The NHS over the years has worked closely with cancer charities to help identify, diagnose, and treat many different types of cancers. Should the NHS not be around supporting patients and working hard to research cancer with the charities, many more people would die.

Since its foundation, the NHS has provided many people with a second chance, and in some cases helped people to cheat death. I am of course referring to transplants, the NHS carries out a wide range of transplants across its working day, from heart transplants through to hand transplants. That of course is in addition to all the emergency life-saving operations they conduct every day. This cannot be done however without the help of others, the donors. Some people donate their blood, others have signed the donor register and have donated their organs for transplant once their life expires.

For more information on the donor register visit:


What challenges lie ahead for the NHS?

Many challenges lie ahead of the NHS, not just in the next 30 years in the run up to the centenary of this amazing, extraordinary institution, but beyond that through the next 70 years, but of course there are more pressing challenges in the immediate years ahead.

Rightly, the public has a high expectation of the quality and performance of the NHS, but of course the general public can help take the pressures off the NHS by thinking about what service they actually require before calling for an ambulance or presenting at the A&E departments which are already pushed to the limits.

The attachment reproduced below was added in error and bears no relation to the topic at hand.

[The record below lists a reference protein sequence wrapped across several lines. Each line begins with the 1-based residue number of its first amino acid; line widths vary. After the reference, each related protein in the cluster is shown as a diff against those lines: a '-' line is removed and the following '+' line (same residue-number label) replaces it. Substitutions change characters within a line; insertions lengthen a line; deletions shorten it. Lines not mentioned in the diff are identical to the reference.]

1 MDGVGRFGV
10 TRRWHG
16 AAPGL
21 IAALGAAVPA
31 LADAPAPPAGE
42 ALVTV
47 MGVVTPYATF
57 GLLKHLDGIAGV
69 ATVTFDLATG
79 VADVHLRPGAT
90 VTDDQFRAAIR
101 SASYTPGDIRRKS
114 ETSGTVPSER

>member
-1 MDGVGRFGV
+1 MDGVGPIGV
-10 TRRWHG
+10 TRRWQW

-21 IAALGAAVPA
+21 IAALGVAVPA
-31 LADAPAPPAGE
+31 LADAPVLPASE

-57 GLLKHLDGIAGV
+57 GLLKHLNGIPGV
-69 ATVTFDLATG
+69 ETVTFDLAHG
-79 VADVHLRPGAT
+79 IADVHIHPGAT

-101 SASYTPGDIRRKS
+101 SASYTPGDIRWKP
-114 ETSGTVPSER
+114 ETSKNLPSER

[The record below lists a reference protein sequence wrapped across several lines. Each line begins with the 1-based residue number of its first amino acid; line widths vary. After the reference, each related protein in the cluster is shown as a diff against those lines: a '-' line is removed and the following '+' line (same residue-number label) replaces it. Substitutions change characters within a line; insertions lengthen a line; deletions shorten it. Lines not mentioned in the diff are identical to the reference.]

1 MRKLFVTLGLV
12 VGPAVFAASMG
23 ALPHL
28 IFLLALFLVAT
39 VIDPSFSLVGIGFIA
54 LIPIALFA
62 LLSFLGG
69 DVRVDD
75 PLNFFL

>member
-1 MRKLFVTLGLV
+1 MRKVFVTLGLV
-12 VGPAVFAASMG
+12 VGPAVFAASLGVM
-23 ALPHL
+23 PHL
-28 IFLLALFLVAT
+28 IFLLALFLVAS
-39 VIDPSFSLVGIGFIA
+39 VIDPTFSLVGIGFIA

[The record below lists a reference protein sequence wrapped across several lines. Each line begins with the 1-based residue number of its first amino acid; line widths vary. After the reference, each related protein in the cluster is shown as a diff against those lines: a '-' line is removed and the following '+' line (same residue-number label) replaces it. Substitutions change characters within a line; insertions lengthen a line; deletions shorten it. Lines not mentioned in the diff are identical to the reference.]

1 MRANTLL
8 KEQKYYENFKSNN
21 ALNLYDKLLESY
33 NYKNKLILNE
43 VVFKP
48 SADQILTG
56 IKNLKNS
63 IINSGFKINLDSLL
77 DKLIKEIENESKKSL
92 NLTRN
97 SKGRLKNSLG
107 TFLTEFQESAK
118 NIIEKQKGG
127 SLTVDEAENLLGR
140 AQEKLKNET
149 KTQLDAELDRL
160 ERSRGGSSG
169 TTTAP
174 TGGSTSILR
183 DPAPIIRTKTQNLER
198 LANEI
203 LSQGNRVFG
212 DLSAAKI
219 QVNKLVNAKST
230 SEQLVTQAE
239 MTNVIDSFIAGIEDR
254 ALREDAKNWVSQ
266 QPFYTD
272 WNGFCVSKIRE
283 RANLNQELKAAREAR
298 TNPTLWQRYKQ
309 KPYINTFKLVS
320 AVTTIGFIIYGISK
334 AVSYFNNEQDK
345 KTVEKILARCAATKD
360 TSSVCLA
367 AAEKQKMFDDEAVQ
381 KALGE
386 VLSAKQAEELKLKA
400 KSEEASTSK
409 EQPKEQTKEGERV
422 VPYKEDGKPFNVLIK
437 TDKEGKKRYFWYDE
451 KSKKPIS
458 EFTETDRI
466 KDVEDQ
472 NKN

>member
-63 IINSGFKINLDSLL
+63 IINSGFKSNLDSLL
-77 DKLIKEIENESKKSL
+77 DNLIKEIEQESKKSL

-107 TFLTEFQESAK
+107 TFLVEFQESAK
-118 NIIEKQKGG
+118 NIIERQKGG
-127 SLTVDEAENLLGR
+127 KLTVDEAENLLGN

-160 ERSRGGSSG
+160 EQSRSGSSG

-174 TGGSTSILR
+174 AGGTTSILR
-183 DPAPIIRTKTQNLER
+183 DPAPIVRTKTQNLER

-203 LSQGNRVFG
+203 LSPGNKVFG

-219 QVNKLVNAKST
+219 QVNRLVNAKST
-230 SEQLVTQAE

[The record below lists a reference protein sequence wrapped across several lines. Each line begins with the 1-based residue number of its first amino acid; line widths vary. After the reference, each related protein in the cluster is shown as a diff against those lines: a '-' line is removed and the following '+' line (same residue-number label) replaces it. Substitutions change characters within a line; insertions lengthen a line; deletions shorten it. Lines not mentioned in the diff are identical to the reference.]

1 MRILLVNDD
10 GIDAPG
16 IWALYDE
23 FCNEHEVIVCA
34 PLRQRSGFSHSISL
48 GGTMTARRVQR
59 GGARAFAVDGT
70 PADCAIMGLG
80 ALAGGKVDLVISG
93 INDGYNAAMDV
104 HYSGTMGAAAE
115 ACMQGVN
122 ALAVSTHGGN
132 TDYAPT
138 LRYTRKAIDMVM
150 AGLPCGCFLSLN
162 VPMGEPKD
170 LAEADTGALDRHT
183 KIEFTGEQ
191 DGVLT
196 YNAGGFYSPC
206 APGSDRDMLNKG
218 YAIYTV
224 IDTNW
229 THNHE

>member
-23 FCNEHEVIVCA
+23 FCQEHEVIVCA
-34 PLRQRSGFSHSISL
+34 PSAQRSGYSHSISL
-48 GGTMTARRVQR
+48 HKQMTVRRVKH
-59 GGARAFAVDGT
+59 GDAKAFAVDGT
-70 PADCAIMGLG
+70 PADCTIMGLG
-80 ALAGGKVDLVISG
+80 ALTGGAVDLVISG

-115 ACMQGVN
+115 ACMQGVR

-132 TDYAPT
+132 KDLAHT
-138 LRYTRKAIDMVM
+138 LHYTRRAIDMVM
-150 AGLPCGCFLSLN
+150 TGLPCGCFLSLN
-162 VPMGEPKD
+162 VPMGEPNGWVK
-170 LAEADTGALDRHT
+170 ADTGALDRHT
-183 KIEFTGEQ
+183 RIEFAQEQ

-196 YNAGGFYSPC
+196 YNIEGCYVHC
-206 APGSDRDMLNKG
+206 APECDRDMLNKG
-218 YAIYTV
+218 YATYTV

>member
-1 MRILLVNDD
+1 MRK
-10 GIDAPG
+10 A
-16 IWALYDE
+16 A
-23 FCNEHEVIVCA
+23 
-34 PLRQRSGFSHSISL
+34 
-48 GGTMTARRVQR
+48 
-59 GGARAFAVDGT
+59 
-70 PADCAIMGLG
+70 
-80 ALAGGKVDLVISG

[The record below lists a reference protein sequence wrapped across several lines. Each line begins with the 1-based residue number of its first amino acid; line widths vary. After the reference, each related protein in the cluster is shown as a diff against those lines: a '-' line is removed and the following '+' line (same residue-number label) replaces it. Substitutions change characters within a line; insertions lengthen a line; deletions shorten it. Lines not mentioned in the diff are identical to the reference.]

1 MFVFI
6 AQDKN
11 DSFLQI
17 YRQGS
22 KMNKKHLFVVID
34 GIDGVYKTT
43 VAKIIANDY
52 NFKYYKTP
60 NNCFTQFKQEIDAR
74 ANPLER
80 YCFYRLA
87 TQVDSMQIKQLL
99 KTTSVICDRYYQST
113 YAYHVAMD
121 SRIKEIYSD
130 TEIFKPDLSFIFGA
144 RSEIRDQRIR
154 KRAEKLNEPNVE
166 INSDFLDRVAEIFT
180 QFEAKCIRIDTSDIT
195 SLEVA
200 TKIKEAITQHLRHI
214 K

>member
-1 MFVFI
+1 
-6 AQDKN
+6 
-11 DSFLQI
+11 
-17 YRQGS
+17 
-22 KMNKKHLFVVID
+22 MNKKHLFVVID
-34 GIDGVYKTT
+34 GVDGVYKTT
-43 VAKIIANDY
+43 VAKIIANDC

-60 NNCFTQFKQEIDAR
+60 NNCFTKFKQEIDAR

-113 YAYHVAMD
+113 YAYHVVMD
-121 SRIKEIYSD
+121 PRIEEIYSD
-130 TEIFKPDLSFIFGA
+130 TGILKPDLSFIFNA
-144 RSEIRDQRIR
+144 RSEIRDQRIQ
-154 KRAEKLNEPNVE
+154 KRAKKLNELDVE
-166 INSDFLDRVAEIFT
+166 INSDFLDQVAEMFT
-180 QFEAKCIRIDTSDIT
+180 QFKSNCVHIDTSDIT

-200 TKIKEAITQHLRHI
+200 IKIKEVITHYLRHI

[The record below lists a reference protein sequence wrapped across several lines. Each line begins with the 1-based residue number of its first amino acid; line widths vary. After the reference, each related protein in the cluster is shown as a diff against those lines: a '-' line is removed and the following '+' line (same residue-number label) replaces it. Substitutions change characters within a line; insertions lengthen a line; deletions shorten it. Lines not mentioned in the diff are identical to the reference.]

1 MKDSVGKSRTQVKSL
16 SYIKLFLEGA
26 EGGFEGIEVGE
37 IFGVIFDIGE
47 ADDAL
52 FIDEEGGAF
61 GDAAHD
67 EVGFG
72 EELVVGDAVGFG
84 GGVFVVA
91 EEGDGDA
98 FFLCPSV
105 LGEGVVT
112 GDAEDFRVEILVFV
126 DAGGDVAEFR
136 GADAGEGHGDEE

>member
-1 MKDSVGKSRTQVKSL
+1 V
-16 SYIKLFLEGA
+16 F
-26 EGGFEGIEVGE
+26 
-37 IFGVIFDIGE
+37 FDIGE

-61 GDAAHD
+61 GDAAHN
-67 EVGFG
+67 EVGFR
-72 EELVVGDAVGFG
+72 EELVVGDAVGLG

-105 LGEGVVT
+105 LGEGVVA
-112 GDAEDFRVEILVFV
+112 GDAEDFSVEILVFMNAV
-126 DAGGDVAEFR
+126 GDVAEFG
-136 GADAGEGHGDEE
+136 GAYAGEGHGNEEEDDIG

Let’s consider the challenges that lie ahead for this amazing public service:

Ageing Society

Studies suggest that the majority of health expenditure is from older patients, that of course doesn’t bode well when the nation is living longer and longer. However, it is good news that we are living longer. Studies show however that nearly two thirds of people who are admitted to hospital are over 64 years old. When they are admitted to hospital, typically 2 million people every year, they stay longer and then are more likely to be readmitted to hospital.

In the coming decades all research suggests that the healthcare needs for the ageing society is likely to grow markedly, it is most likely to be in the number of 85 or over age range who are the most intensive users of health and social care.

Rise of long-term conditions

People who have one or more long-term conditions are already the most important source of demand for the NHS services. Some reports suggest that the 30% of people who have one or more long-term conditions, accounting for £7 out of every £10 spent on health and care in England, fall into this bracket.

Other reports suggest that one long-term illness is more expensive for the NHS than those with three of more conditions, the financial comparison suggests one long-term illness costs the NHS £3,000 per year whereas those with 3 or more long-term illnesses cost nearly £8,000 per year.

The NHS says that multiple long-term conditions must be managed differently, their remark being that a hospital-centred delivery system made sense in the 20th Century for the diseases that were being faced then but going forward, patients could be managing their own care at home, supported by technology and supported by a range of professionals.

Lifestyle risk factors in the young

It is commonly understood that personal circumstances greatly increase the risk of developing debilitating diseases. Risk factors have been examined over many years, with the NHS quoting unhealthy behaviours such as: